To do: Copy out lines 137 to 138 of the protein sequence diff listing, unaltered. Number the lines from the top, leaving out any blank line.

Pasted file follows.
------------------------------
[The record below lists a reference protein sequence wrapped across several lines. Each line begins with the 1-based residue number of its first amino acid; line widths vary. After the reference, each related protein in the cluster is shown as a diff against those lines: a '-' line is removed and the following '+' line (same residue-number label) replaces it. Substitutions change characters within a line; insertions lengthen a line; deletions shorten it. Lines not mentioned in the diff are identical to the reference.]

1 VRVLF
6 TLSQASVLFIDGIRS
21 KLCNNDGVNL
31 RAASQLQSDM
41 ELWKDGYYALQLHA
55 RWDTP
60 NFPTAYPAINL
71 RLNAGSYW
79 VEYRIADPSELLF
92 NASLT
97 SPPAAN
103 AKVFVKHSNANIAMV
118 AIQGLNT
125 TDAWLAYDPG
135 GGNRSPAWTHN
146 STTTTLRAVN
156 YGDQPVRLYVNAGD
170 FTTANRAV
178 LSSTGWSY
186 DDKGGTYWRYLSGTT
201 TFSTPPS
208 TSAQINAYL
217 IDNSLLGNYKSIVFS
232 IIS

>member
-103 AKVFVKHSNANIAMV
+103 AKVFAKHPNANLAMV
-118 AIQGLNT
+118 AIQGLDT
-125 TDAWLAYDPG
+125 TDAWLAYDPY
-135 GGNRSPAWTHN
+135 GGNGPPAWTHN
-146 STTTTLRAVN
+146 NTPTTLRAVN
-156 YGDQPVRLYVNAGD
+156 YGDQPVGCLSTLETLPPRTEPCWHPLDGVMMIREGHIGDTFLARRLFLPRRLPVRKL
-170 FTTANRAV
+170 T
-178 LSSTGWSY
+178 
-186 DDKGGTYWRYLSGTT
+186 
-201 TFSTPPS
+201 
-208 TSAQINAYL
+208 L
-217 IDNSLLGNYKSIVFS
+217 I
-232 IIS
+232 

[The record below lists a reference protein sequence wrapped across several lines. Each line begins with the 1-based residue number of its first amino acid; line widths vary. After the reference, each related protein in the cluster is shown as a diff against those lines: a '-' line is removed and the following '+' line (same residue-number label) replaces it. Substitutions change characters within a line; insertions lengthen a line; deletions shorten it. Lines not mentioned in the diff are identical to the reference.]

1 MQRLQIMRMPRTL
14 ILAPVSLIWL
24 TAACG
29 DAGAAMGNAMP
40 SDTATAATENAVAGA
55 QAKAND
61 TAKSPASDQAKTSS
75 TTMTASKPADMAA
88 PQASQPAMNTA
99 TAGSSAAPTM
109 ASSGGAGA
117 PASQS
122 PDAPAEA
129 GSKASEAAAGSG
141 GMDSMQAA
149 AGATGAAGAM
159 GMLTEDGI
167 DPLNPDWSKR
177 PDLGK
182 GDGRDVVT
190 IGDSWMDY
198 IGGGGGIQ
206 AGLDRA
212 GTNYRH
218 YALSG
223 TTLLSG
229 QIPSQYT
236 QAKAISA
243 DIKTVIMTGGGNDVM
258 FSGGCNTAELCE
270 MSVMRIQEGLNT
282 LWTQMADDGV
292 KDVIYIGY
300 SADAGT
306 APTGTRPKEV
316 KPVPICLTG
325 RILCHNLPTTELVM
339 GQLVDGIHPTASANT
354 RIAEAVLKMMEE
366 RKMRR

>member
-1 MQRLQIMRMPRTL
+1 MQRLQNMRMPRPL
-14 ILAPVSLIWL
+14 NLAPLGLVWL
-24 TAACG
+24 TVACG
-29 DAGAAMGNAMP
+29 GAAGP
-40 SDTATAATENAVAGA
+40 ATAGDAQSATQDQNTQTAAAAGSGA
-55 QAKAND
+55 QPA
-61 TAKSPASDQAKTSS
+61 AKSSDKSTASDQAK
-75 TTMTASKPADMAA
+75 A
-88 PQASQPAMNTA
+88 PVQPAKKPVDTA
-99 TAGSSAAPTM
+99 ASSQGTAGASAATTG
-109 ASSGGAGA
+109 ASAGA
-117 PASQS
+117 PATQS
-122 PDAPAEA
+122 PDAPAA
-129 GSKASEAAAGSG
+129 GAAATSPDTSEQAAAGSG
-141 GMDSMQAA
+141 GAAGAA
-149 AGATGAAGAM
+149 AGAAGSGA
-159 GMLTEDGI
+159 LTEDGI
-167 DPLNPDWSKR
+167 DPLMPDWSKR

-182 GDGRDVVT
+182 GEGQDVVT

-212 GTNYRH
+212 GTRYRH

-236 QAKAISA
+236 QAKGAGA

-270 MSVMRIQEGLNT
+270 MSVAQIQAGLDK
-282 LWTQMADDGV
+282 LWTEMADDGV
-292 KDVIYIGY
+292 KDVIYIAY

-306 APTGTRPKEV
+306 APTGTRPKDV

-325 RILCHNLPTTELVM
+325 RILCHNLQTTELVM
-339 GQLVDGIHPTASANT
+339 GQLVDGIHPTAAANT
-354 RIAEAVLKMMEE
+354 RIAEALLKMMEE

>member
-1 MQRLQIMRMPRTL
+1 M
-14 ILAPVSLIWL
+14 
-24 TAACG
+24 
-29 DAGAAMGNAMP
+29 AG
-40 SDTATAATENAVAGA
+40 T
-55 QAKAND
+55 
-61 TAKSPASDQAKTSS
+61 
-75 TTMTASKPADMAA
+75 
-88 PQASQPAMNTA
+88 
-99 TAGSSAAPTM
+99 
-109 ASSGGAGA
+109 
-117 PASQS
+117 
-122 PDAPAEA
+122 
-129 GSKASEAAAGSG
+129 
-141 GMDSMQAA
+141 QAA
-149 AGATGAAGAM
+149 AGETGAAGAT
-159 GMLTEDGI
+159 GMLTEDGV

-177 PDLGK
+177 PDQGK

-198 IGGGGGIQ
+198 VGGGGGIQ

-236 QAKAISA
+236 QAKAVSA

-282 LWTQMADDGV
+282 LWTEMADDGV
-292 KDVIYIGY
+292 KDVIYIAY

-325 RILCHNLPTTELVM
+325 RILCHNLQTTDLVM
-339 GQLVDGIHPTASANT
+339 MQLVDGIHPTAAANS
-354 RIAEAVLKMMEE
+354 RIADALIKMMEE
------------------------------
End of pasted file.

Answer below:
-270 MSVMRIQEGLNT
+270 MSVAQIQAGLDK